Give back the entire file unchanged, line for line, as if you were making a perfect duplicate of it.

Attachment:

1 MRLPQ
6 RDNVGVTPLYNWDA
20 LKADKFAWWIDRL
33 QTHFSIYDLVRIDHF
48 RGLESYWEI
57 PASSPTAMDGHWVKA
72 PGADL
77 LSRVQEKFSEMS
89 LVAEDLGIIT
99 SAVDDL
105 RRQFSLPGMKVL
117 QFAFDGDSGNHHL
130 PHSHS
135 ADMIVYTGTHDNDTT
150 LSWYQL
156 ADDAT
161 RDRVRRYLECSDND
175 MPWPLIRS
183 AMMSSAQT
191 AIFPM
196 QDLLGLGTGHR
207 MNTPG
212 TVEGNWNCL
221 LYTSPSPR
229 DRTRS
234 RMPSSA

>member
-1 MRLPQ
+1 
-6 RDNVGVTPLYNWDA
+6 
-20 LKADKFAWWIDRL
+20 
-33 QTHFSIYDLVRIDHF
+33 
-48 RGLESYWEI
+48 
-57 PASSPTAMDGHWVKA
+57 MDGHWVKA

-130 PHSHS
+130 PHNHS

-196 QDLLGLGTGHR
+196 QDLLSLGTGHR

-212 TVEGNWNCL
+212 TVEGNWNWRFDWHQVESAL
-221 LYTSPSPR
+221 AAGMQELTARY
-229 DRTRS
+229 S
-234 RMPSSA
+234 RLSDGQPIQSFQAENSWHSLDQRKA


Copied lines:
1 MRLPQ
6 RDNVGVTPLYNWDA
20 LKADKFAWWIDRL
33 QTHFSIYDLVRIDHF
48 RGLESYWEI
57 PASSPTAMDGHWVKA
72 PGADL
77 LSRVQEKFSEMS
89 LVAEDLGIIT
99 SAVDDL
105 RRQFSLPGMKVL
117 QFAFDGDSGNHHL
130 PHSHS
135 ADMIVYTGTHDNDTT
150 LSWYQL
156 ADDAT
161 RDRVRRYLECSDND
175 MPWPLIRS
183 AMMSSAQT
191 AIFPM
196 QDLLGLGTGHR
207 MNTPG
212 TVEGNWNCL
221 LYTSPSPR
229 DRTRS
234 RMPSSA

>member
-1 MRLPQ
+1 
-6 RDNVGVTPLYNWDA
+6 
-20 LKADKFAWWIDRL
+20 
-33 QTHFSIYDLVRIDHF
+33 
-48 RGLESYWEI
+48 
-57 PASSPTAMDGHWVKA
+57 MDGHWVKA

-130 PHSHS
+130 PHNHS

-196 QDLLGLGTGHR
+196 QDLLSLGTGHR

-212 TVEGNWNCL
+212 TVEGNWNWRFDWHQVESAL
-221 LYTSPSPR
+221 AAGMQELTARY
-229 DRTRS
+229 S
-234 RMPSSA
+234 RLSDGQPIQSFQAENSWHSLDQRKA